It wouldn't do what it was supposedly meant to do, and it would be used for things that it was supposedly not meant to be used for. That is, if it could even be implemented in the first place. And because, in the end, it probably couldn't be made to work either way--any idiot, even me, could fly rings around it in any number of ways--it would be a complete waste of public money which we could have spent on constructive things.
    And if you gaze for long into an abyss, the abyss gazes also into you.

    --Friedrich Nietzsche

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    I'm not that worried about the quote you posted, Polednice, suggests to me re Huxley. If people want to tune out and just consume en masse, well let them. I don't have to, nobody has to.

    I see Orwell's dystopia of more relevance, in various ways. Of course in the Stalinist state of North Korea, it's a horrible reality.

    But even in Western democracies there's an element of it realised, eg. 1984 the novel coined the term double-speak and thought control. This of course involves the media. I hate it when they do double-speak, same with politicians or business leaders. Just say what you mean. But of course they're massaging the truth, trying to hide the ugly reality. Genocide becomes ethnic cleansing, an invasion of a country becomes deployment of forces, mass sackings becoming downsizing. A distortion of the language with hidden agendas. I'm not a fan of their politics, but guys like John Pilger and Noam Chomsky speak to this (eg. the latter's Manufacturing Consent, which I saw 20 years ago on TV - they probably wouldn't show it now, which also says something).

    However, I am optimist, or at least not totally pessimist, that at grassroots level, in our local communities, we can make changes. It's happening as we speak. Eg. look at Muhammad Yunus' Grameen Bank in Bangladesh, giving small loans to the poor for them to be able to start a business. Yunus won a Nobel Prize for his efforts. But he's a guy who's not in his ivory tower, he's out there involved at grassroots level. It's happening here as well, people on the ground doing something, replacing the bullsh*t with real solutions, real vision.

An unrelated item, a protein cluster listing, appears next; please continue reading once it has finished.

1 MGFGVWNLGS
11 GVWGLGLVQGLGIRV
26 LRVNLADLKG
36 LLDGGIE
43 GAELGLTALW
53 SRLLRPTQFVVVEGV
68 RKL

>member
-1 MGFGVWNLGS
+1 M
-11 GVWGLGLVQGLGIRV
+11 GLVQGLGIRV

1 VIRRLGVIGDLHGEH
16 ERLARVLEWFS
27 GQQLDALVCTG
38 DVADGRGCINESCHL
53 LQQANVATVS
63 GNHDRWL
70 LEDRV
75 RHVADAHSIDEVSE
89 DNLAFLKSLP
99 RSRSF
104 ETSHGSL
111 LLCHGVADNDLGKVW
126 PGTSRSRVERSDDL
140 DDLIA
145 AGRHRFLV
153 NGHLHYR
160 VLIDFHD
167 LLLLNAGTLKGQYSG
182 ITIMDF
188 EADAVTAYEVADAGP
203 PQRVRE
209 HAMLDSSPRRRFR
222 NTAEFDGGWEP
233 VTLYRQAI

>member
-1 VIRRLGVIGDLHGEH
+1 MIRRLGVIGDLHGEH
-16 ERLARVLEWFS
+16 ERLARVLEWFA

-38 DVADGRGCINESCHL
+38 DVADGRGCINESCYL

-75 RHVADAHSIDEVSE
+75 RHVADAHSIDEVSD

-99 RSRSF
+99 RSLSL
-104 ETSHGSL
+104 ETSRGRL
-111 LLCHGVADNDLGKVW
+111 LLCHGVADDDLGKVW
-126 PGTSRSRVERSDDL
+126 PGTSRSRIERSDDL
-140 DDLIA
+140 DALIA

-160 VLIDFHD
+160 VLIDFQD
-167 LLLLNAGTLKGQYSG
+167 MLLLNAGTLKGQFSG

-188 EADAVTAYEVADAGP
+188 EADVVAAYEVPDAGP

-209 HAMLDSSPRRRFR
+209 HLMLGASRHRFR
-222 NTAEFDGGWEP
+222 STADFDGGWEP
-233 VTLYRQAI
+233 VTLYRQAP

Anyway, this is a tangent. But the dystopia, the massaging of fact and covering up (or forgetting?) of history is happening, sadly. Not many people care about it. But as the saying goes, if you forget the past, you are bound to repeat your mistakes.

    Other dystopias are Bradbury's Fahrenheit 451 and also Robert Harris' Fatherland, a novel which imagines what the world would be like if the Germans had won the war. Again, it's about covering up history, the main character ends up finding the foundations of the demolished Auschwitz concentration camp. We just rewrite history, cover it up, that's what worries me most.
    Last edited by Sid James; Apr-05-2012 at 03:48.

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    I think things will be fine so long as people don't get their panties in a self-fulfilling doomsday prophecy knot.

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    Sixsharps, are you saying that you wouldn't be that bothered if Huxley's vision of a dystopia became a reality? Do you see it less apocalyptically than the alternatives?

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    I agree with Cnote that we're getting a mix of both. The media bombards the public with a sea of useless/irrelevant information while simultaneously withholding the vital information that ensures a well informed citizenry who can then act accordingly. The public is also coerced into fearing what should not be feared, and is distracted by endless trivialities while ignoring the gravest of issues at our peril.

    Here in the states there is a deeply cynical attitude towards politicians and the congress which has an approval rating of something like 13%. There are so many corporate lobbyists in Washington that the people feel like it's a lost cause.

    Leisure time is gradually harder to come by as more and more of the middle class is slipping into poverty. Sid James mentioned that he is an optimist and there is something to that. Things will eventually hit bottom when the majority is squeezed hard enough. Then the ***** will hit the fan, heads will roll, and the privileged few will be forced to make concessions.

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    Quote Originally Posted by starthrower View Post
    ...Sid James mentioned that he is an optimist and there is something to that. Things will eventually hit bottom when the majority is squeezed hard enough. Then the ***** will hit the fan, heads will roll, and the privileged few will be forced to make concessions.
    Yes, well some historians see history as a continuing cycle of repression followed by liberalisation (or concessions, as you say). Or certain periods of history at least.